Meet Ruth Tomlinson

Exclusive interview with Ruth Tomlinson. The Hatton Garden jeweller explains why she uses local suppliers and 100% recycled gold. She also talks about her love of artisan techniques and working with antique diamonds

By Kim Parker, Portraits William Gilchrist

For the independent British jeweller, Ruth Tomlinson, materials really do matter. Her ethereal, almost otherworldly pieces, which she designs with ‘a sense of a bygone era’. All her pieces are handcrafted in a London atelier by a passionate team of skilled goldsmiths, with stones sourced from local suppliers and 100% recycled gold. Here, she discusses her love of nature, of ancient jewels and the future heirlooms she’s creating right now.

Ruth Tomlinson at work

How did you get started in the jewellery industry?

I’ve been designing and making things my whole life. I come from a very creative family. My mum used to do a lot of dressmaking, and she used to make a lot of my clothes when I was small. My aunt was also a jeweller and textile artist, and my uncle was an expert stone carver. They really encouraged my creativity and taught me to look at the world through a slightly different lens, and to appreciate the history of artistic objects.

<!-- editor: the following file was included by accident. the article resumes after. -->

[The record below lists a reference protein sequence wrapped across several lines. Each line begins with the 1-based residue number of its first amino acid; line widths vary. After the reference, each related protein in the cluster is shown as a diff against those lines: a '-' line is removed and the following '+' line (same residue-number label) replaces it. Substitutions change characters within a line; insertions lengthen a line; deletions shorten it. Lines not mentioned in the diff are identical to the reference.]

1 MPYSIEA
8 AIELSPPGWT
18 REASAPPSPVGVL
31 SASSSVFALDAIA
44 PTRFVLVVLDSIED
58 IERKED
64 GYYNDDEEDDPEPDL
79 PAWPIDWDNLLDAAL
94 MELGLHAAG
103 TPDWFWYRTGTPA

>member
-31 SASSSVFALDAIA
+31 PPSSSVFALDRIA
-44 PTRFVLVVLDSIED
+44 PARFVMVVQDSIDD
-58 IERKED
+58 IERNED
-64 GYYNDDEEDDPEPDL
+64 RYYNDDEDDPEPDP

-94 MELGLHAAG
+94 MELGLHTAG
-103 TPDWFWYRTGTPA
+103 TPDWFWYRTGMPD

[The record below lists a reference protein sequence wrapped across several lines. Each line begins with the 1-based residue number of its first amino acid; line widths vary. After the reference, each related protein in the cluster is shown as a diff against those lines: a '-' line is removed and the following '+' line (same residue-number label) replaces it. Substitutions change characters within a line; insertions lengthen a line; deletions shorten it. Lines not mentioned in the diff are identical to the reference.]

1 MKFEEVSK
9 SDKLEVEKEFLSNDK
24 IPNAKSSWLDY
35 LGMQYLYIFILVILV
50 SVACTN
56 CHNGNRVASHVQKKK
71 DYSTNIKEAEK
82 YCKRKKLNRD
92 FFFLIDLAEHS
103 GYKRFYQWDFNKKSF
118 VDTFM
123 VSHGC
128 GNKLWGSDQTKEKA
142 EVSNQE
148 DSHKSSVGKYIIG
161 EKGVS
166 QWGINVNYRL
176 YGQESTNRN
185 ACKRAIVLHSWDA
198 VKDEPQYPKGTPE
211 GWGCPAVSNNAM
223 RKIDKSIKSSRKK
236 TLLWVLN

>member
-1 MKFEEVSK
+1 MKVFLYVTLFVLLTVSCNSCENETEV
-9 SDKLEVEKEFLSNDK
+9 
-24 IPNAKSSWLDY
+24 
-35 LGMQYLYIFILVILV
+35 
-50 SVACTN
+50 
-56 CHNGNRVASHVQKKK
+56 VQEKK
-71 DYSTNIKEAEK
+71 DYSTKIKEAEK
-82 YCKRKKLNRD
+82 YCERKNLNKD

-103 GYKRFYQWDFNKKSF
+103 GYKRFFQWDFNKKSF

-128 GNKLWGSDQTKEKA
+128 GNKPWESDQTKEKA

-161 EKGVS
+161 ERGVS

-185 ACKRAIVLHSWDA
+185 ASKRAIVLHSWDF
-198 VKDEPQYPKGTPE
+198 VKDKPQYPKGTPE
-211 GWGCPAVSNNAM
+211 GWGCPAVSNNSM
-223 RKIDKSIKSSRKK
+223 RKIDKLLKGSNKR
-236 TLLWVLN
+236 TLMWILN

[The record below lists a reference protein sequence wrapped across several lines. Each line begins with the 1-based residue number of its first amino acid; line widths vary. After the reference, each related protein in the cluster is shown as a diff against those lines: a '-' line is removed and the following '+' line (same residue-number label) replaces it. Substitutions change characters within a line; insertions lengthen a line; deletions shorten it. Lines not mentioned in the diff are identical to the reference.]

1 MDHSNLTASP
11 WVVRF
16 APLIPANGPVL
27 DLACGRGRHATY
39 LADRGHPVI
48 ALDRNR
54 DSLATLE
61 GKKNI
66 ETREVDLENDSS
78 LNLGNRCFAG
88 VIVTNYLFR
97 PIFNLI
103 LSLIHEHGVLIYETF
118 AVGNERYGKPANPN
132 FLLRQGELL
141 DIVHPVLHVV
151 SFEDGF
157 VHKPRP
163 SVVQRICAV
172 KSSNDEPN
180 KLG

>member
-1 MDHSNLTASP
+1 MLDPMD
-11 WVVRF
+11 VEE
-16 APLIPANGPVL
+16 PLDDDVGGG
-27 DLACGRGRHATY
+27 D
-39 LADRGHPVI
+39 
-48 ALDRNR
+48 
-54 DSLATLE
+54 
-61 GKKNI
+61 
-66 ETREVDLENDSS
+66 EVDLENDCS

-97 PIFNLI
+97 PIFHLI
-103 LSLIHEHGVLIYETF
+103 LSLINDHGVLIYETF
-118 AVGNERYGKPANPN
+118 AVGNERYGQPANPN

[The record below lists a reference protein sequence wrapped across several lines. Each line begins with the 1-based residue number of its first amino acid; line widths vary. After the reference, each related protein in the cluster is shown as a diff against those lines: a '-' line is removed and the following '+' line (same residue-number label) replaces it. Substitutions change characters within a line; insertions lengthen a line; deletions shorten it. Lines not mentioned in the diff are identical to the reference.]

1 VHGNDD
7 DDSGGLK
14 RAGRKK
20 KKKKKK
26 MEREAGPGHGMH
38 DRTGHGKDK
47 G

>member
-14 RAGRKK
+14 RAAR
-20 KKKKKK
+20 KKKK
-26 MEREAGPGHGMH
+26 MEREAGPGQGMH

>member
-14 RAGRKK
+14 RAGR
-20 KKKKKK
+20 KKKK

Ruth Tomlinson is known for otherworldly pieces

I started making my own jewellery when I was in my teens. I was obsessed with FIMO modelling clay. If I weren’t a jeweller today, I would probably be a sculptor or ceramicist. I started selling my little beaded designs in the local shops near my home and by the age of 14, I think I must have had four or five outlets stocking my pieces. That’s when the seed was really planted. I studied ceramic jewellery and 3D design at college in Manchester and then went to work for a jeweller, who thought traditional metal jewellery might be a good fit for me, too. I went to the Royal College of Art in London to do an MA, and I’ve been in the city ever since. My business is actually 20 years old this year, and I’ve now got a team of ten people working with me. I still can’t quite believe it.

Ruth Tomlinson midas collection tourmaline and sapphire ring with beaded setting

Where did your organic-looking style develop from?